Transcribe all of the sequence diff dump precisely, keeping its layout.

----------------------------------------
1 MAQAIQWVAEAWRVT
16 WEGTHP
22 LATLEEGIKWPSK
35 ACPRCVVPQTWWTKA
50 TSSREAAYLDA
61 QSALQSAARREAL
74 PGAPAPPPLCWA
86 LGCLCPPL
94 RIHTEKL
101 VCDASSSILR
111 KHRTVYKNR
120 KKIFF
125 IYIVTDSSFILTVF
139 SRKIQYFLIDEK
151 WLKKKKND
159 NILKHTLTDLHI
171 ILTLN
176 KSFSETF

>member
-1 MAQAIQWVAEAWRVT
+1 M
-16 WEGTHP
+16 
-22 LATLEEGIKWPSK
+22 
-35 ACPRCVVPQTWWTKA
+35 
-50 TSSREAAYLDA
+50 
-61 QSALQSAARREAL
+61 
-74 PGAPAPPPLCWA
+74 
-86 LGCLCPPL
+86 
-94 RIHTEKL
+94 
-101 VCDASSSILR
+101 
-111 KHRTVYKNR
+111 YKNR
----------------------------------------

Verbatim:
1 MAQAIQWVAEAWRVT
16 WEGTHP
22 LATLEEGIKWPSK
35 ACPRCVVPQTWWTKA
50 TSSREAAYLDA
61 QSALQSAARREAL
74 PGAPAPPPLCWA
86 LGCLCPPL
94 RIHTEKL
101 VCDASSSILR
111 KHRTVYKNR
120 KKIFF
125 IYIVTDSSFILTVF
139 SRKIQYFLIDEK
151 WLKKKKND
159 NILKHTLTDLHI
171 ILTLN
176 KSFSETF

>member
-1 MAQAIQWVAEAWRVT
+1 M
-16 WEGTHP
+16 
-22 LATLEEGIKWPSK
+22 
-35 ACPRCVVPQTWWTKA
+35 
-50 TSSREAAYLDA
+50 
-61 QSALQSAARREAL
+61 
-74 PGAPAPPPLCWA
+74 
-86 LGCLCPPL
+86 
-94 RIHTEKL
+94 
-101 VCDASSSILR
+101 
-111 KHRTVYKNR
+111 YKNR